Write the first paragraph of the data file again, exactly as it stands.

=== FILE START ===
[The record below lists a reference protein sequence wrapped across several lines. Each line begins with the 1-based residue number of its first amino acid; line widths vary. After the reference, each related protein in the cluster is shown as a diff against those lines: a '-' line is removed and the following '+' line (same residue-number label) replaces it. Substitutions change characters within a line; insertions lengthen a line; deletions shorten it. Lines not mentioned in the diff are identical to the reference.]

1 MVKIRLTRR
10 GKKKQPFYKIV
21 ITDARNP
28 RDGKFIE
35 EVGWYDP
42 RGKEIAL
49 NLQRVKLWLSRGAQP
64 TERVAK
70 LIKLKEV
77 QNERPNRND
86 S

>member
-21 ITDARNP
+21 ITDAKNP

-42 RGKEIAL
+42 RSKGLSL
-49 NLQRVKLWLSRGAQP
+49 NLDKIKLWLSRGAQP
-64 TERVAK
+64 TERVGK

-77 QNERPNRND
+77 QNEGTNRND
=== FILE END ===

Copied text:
[The record below lists a reference protein sequence wrapped across several lines. Each line begins with the 1-based residue number of its first amino acid; line widths vary. After the reference, each related protein in the cluster is shown as a diff against those lines: a '-' line is removed and the following '+' line (same residue-number label) replaces it. Substitutions change characters within a line; insertions lengthen a line; deletions shorten it. Lines not mentioned in the diff are identical to the reference.]